|Title||Mossi Mask with Ridged Nose Burkina Faso African Art|
|Type of Object||Mask|
|Country of Origin||Burkina Faso|
|Approximate Age||Mid 20th century|
|Dimensions||Height: 18.5 Inches
Width: 5.5 Inches
Depth: 5 Inches
|Damage/Repair||large chip on right back side of map (seen in picture). cracked right eye, chips, dirt, general wear|
Additional Information: This mask is identified as Mossi by its ridged, painted nose and pinhole eyes. The face is painted in colors and patterns that remind of Bozo and Bobo works, with white and brown two-tone and red accents.
The Mossi are today the largest single group living in Burkina Faso (previously known as Upper Volta). They originated from horsemen who made their way north from present day Ghana sometime during the 1500’s. The Mossi established powerful kingdoms and though no longer as powerful the Mossi today still identify with their ancient kingdoms and recognize their ruling groups of elders through art and ritual. The Mossi are renowned for their masquerades and brightly painted masks and costumes. Ancestors are highly honored with elaborate funerals and the appearance of masked dancers with masks representing the social rank and identity of the deceased. Various spirits of the ‘bush’ recognized by the Mossi are also given form in the masks and their character proved in the dances.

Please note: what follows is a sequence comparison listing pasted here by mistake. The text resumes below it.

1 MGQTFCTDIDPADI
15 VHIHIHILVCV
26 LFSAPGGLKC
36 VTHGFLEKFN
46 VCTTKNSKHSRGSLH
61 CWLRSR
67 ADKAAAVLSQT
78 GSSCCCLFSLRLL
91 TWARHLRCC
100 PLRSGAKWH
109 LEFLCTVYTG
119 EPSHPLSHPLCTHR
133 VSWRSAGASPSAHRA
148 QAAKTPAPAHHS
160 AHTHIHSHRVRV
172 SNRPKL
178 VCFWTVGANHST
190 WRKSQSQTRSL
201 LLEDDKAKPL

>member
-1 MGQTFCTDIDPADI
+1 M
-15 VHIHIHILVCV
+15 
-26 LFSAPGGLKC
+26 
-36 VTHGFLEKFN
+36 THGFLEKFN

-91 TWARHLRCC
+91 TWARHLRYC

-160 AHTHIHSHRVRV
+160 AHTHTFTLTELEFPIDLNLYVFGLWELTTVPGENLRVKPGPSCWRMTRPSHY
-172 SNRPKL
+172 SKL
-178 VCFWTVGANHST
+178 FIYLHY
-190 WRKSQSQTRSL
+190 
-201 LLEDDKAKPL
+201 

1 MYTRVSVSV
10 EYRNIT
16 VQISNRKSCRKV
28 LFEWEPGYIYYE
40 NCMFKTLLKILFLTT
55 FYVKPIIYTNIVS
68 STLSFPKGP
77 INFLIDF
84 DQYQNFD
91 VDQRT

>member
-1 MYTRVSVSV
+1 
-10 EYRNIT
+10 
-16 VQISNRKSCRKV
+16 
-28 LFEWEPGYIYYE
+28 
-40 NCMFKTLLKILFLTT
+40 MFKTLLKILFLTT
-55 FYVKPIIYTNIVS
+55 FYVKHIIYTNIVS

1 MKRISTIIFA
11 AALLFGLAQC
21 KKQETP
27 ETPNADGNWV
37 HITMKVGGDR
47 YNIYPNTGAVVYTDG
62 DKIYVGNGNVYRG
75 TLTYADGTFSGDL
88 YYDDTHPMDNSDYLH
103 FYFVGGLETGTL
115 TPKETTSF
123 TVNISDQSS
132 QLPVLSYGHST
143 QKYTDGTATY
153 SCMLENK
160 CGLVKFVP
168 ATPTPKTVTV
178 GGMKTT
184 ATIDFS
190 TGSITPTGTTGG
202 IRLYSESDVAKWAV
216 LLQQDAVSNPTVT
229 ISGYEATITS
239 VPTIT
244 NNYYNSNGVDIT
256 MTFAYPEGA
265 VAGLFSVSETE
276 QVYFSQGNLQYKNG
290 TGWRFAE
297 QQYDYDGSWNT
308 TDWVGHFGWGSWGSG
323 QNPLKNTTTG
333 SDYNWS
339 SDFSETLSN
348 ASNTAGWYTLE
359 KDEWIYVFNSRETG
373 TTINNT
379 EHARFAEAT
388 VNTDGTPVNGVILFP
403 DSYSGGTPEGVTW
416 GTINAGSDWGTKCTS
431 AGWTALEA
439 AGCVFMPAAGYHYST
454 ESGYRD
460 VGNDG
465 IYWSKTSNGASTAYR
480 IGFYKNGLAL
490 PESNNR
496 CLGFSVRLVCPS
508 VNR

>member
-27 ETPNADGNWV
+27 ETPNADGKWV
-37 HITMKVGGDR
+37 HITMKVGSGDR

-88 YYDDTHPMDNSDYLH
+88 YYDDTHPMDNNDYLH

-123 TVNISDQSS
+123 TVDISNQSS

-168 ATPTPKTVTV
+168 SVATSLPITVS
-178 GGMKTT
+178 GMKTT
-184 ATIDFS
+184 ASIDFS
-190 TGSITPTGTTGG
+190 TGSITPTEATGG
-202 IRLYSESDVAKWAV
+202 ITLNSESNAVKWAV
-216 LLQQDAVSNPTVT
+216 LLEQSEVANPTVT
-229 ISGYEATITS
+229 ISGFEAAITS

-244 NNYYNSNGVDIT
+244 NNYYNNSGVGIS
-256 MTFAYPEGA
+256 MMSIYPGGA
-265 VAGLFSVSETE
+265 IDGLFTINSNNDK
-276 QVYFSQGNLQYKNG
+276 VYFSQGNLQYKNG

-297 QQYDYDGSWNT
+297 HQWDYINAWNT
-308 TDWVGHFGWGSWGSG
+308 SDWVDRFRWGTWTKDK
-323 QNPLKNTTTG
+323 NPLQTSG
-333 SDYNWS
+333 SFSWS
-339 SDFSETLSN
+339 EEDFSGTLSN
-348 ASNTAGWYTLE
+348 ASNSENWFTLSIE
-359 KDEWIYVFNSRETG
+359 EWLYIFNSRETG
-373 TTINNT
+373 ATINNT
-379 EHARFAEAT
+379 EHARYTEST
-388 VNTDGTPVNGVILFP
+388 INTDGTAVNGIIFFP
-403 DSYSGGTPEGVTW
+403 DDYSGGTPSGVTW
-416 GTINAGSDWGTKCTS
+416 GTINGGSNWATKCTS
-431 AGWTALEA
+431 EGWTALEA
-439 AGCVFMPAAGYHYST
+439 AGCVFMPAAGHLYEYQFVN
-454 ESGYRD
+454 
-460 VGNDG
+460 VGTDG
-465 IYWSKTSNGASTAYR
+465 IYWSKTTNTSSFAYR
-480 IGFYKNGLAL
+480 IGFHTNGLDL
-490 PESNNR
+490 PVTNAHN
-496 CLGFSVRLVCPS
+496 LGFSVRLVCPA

For similar pieces see Christopher D. Roy, Thomas G.B. Wheelock, Land of the Flying Masks. Art and Culture in Burkina Faso, Prestel, 2007, figs 113, 114
Christopher Roy, The Art of Upper Volta, 1987.
Christopher D. Roy, Thomas G.B. Wheelock, Land of the Flying Masks. Art and Culture in Burkina Faso, Prestel, 2007